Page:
November 17, 2008 Leave a comment
With the enterprise IT marketing going to hell in a hand basket, many people are asking what they can do now to keep the wheels on the bus. One way to make sure you stand out is to shift the efficiency vs. effectiveness formula in the direction of effectiveness.
That means that everything you do needs to be more about being effective than just being efficient. A horizontal sales and marketing focus is efficient. You can hit lots of companies in lots of markets with a horizontal technology message — bits, bytes, flops and all the rest. But, you can’t be very effective in any one customer segment with this approach.
Verticalizing your sales force is pretty expensive, and depending on the size of your operation, may not bring you the effectiveness you’re looking for. Before going that route, consider verticalizing your marketing. What does that mean?
Let’s look at what marketing means. In a classic sense, it’s the “four p’s” of product, pricing, placement and promotion. Let’s take each one in turn.
Even a horizontal product can be given some vertical content. At Sybase we had an also-ran application server (Sybase EA Server) which had little or no chance against WebLogic, WebSphere and other app servers. In 1998 we decided to add some vertical content in the form of financial messaging – FIX, SWIFT, OFX, etc. Voila! We now had something to sell to our customers in the financial vertical. There is not a doubt in anybody’s mind who was involved with Sybase Financial Server that we had a big impact on moving the horizontal application server with this strategy.
There’s also the third-party add-ons to your product if you can find them. Sybase made a lot of money being resold inside of trading and risk management systems on Wall Street. These were database licenses that they would not have gotten otherwise.
This one is harder. It’s not easy to charge different groups of customers different prices for the same product. In some markets it may even be illegal. Skip pricing…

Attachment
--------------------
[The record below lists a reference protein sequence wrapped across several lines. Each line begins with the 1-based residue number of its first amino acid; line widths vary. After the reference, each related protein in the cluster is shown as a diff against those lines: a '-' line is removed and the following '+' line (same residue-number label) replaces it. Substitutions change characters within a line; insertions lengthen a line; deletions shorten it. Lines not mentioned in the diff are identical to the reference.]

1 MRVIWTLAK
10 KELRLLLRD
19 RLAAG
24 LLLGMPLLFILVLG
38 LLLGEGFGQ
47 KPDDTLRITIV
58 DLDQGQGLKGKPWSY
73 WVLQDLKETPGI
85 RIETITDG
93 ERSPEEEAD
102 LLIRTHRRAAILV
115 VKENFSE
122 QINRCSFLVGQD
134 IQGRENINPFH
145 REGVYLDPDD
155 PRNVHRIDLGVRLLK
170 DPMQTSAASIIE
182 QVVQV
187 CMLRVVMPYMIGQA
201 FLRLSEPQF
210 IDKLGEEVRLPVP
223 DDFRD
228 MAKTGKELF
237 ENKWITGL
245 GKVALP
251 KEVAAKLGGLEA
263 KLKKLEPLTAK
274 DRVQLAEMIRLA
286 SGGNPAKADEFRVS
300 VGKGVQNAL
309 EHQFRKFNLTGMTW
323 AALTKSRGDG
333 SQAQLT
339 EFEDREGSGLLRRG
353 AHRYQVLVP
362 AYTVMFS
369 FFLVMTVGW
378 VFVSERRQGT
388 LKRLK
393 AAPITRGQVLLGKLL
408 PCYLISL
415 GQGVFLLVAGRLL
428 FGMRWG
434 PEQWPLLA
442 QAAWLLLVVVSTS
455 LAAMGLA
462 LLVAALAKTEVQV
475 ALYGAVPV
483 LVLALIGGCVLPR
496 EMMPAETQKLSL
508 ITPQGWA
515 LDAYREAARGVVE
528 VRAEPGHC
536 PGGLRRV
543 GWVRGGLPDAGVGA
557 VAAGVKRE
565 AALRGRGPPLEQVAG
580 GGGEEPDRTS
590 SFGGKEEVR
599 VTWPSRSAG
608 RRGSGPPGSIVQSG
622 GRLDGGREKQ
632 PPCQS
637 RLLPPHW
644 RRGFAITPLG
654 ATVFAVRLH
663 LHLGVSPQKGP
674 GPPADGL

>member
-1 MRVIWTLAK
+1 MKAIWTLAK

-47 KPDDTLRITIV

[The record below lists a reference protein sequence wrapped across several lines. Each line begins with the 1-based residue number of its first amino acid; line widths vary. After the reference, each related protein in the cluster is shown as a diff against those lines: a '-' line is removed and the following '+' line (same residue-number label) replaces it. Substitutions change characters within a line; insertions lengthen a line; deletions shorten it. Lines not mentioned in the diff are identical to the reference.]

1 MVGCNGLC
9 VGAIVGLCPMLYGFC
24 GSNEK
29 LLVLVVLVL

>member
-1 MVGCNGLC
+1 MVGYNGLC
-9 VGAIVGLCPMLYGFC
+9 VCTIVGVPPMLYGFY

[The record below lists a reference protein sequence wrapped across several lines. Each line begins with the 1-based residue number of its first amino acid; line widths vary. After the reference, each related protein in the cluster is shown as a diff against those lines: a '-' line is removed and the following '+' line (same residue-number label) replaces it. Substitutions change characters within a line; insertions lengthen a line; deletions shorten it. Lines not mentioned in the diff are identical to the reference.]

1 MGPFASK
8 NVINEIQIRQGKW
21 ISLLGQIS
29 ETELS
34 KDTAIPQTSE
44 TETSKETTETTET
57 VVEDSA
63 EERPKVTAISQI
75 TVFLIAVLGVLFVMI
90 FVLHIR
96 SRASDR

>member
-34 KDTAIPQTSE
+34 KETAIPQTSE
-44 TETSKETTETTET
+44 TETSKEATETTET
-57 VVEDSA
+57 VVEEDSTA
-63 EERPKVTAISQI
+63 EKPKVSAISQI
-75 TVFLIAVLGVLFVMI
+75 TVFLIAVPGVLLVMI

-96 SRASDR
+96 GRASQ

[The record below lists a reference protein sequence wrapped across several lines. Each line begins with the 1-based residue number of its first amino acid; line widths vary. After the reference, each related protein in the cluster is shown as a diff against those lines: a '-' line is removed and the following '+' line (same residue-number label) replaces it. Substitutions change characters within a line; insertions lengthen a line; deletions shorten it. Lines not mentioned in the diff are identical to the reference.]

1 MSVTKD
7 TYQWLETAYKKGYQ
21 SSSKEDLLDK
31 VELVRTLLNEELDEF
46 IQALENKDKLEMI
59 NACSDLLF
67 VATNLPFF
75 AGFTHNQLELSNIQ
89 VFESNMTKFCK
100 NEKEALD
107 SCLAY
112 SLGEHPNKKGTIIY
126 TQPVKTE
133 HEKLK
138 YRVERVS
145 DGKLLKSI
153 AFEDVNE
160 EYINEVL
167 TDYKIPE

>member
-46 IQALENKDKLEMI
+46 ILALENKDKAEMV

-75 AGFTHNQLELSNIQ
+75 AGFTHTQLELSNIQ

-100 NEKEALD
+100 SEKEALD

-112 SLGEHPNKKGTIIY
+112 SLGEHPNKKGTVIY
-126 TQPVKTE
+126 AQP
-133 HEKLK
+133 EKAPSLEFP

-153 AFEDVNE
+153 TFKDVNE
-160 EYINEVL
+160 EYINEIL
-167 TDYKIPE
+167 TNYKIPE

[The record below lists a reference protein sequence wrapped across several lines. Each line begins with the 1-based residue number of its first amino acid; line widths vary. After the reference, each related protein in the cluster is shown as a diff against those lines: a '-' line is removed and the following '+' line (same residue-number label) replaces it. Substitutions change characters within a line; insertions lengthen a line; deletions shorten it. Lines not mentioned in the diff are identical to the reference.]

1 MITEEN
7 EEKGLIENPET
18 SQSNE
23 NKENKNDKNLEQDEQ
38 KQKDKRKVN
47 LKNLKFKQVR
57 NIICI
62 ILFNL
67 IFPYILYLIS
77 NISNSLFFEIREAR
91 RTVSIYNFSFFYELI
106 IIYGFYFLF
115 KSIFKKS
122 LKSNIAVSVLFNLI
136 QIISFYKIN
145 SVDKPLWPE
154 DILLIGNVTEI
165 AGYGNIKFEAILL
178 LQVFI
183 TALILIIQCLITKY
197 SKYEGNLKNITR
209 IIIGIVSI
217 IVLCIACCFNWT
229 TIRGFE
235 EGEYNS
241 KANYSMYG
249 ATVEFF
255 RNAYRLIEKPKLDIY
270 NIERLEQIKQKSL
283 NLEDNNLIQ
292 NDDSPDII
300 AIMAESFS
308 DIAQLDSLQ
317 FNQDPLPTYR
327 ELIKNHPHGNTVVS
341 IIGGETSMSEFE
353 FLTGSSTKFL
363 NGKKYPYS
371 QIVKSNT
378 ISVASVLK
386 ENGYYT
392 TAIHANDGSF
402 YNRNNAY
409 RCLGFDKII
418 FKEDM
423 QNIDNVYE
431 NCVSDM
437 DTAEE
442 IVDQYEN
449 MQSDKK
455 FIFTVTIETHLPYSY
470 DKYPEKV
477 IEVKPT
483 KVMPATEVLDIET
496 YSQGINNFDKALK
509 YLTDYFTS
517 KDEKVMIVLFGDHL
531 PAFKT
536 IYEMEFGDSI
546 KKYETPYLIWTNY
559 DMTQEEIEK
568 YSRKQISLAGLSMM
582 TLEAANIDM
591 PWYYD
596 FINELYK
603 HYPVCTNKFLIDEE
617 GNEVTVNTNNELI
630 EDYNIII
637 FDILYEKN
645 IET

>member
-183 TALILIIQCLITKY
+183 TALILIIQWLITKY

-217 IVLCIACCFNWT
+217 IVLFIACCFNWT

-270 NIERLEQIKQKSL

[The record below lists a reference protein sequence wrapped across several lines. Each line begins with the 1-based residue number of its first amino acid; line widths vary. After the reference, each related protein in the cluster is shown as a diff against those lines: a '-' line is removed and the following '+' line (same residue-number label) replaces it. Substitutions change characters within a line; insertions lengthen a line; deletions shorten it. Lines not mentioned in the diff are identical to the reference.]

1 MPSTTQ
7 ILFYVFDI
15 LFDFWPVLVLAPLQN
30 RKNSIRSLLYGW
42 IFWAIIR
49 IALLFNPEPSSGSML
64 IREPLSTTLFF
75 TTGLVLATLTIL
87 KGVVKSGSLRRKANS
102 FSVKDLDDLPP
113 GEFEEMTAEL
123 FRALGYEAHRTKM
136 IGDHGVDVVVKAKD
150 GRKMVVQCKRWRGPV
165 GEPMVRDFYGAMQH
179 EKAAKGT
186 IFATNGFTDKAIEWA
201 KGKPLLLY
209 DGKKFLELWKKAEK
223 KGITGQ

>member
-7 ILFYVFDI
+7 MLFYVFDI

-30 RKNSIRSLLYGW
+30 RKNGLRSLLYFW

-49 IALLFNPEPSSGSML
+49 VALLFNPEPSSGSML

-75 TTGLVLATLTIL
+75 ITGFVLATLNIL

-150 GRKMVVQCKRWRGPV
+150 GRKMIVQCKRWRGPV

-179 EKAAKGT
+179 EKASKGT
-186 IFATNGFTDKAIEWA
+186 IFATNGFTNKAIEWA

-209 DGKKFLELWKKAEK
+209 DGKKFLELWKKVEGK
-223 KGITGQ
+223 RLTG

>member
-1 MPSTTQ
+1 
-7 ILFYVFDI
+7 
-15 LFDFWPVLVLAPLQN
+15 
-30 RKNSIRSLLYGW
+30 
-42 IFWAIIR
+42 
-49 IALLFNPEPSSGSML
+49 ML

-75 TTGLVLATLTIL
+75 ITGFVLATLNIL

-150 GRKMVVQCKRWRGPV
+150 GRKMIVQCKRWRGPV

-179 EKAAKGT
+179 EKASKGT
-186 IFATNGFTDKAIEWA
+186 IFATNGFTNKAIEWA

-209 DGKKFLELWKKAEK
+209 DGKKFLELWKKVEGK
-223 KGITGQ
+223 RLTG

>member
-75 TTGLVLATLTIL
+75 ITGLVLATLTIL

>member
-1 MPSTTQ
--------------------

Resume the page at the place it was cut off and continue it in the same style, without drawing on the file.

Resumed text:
For enterprise tech, this means channel. You can impact placement by recruiting vertically embedded channel partners – integrators with a focus on a key vertical such as healthcare or government. Service partners with vertical specialties are incredibly valuable in penetrating markets.
This is really the content and promotion section.
Most horizontal technology products and services vendors have some content on their site about their markets or “industries” they specialize in. Most of it is crap. It’s a throwaway that RBS uses your security solution, or that Verizon embeds your linux in their switches. That they bought from you is no big deal. What’s often missing is anything about your specific differentiation related to a customer’s market.
For example, if your columnwise database format makes realtime risk calculations 10x faster, driving more profitable algorithmic trading – that’s relevant!! Or if your security products have been certified for standards specific to the target industry – fantastic!
The promotion side – programs such as PR, advertising, events, direct, web/emarketing, etc. – can be a big area of verticalization. While your competitors spend money fighting their way into the same 5 CRM publications, you could be getting coverage in American Banker, or Securities Information News. Instead of buying a booth at “Enterprise 2.0″ and other lame-o horizontal tech chose (ugh – LinuxWorld!), how about sponsoring a Wall Street CIO breakfast or showing up at the SIFMA conferences. Be careful though! Don’t bring your horizontal game to a vertical playing field. You need to target your message in your programs too.
Being more effective at vertical marketing is more work than most people understand – and the results are predictable for those who do this halfway. However, if you take a wholistic approach to vertical markets and do it right, perhaps you’ll establsh a leadership position in a key segment that helps you weather the downturn.